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Local News: Good News for Portland EV Owners

Posted by Bradley Thayer | Oct 19, 2015 | 0 Comments

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Portland International Airport has installed more EV chargers than any other US airport

We have covered a couple of aspects of modern automobile technology lately, specifically driverless cars and car hacking. These issues both have an international impact on driving in general. Today, however, we want to share some auto information that has both a local and an international flavor. It is also very good news for Portland EV owners who have bought into the savings on fuel costs that is the main benefit to individuals that own a plug-in electric vehicle (EV).

Portland International Airport (PDX) has more EV charging stations than any other US airport

Portland International Airport (PDX) has installed 48 electric vehicle chargers, the most of any airport in the country. Most, 42, are located in the economy lot. The other six are located in the main garage.

The 42 Powerpost EV charging stations in the economy lot are commercial electric vehicle charging stations (EVSEs) designed and manufactured by Telefonix® Inc., a technology design and manufacturing company that creates product solutions for highly regulated industries.

Bill Williams, Business Development Manager for Telefonix, EVSE Division commented:

This installation makes a huge statement. The electric vehicle movement is gaining steam and will continue to do so. Facilities like PDX are acknowledging this growing community and sending a signal that they support those who are embracing electric vehicles by installing stations for both airport employees and travelers.

The EVSE stations chosen by PDX are designed to have an integrated, retractable cord reel which reduces tripping hazard and makes them a safer option. In addition their low level current requirement and efficient use of energy are ideal for the type of long-dwell parking that is typical at airports and workplaces.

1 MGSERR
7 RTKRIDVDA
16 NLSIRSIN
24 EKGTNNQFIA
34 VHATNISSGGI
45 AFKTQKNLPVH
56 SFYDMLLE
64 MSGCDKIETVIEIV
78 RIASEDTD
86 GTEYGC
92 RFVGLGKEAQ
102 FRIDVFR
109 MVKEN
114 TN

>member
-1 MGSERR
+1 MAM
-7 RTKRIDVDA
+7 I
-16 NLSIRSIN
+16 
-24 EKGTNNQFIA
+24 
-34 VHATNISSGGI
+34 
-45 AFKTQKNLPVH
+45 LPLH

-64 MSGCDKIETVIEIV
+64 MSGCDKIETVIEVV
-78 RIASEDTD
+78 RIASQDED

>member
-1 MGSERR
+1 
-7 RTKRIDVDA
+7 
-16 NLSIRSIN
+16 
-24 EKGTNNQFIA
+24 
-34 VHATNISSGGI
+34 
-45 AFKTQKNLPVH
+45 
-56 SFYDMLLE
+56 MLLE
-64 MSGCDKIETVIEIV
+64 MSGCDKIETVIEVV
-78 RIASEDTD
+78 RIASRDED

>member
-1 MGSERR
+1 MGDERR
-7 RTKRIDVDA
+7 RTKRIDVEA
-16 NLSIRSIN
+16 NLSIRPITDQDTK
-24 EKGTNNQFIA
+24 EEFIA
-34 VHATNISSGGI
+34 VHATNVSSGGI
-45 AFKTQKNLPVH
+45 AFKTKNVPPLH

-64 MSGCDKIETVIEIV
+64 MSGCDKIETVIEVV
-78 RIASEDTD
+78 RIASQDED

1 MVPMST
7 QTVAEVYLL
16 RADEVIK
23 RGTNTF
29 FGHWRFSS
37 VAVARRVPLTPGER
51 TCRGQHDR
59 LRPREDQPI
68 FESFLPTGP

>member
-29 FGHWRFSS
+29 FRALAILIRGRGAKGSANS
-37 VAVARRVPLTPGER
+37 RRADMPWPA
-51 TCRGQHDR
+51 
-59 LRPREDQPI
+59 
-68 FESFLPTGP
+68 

More powerful chargers are faster but often require costly upgrades to the electrical supply. Consequently  the low-current requirements of Level 1 Powerpost chargers allowed PDX to install more charging stations which is god news for Portland's EV drivers. Level 1 charging enables EV drivers to recover about 5 miles for every hour they are plugged in.  A typical commute of twenty miles is recovered in about 4 hours at a cost to the facility of less than 75 cents.

Even better news for employees and visitors to Portland International Airport is that the EV charging stations are free to use. Vince Granato, Port of Portland chief operations officer had this to say:

We are excited to support our travelers and employees with these new EV charging stations. Voted America's Best Airport in 2013, 2014 and 2015 in Travel + Leisure's Reader Survey, we take pride in delivering a memorable and positive experience to those who use our facilities. The installation of EV charging stations is one of our many environmental initiatives, which are central to how we do business and serve as good community stewards.

Tax Credits for Electric Vehicles in Oregon and Washington

While obviously good news for those who are already owners of electric vehicles the fact that PDX is offering free charging stations might not be quite enough to convince owners of conventional automobiles to make the  switch to an EV.  This is because, despite the savings on fuel the initial cost is seen by many as being prohibitive. It is worth noting however that both Oregon and Washington states offer tax credits to qualified plug-in electric drive motor vehicles:

A tax credit is available for the purchase of a new qualified plug-in electric drive motor vehicle that draws propulsion using a traction battery that has at least five kilowatt-hours (kWh) of capacity, uses an external source of energy to recharge the battery, has a gross vehicle weight rating of up to 14,000 pounds, and meets specified emission standards. The minimum credit amount is $2,500, and the credit may be up to $7,500, based on each vehicle's traction battery capacity and the gross vehicle weight rating.

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About the Author

Bradley Thayer

Brad Thayer is an associate at the Schauermann Thayer firm. Brad is licensed in both Oregon and Washington. He has been practicing law since 2015. Brad's practice focuses on automobile collision, motorcycle, bicycle, pedestrian injury, dog bite, and a myriad of other types of injury and insurance cases. During his free time, Brad enjoys following the Portland Trailblazers, playing basketball. going to concerts, and playing the drums. He especially enjoys hiking in the Columbia River Gorge and exploring other Northwest wonders.

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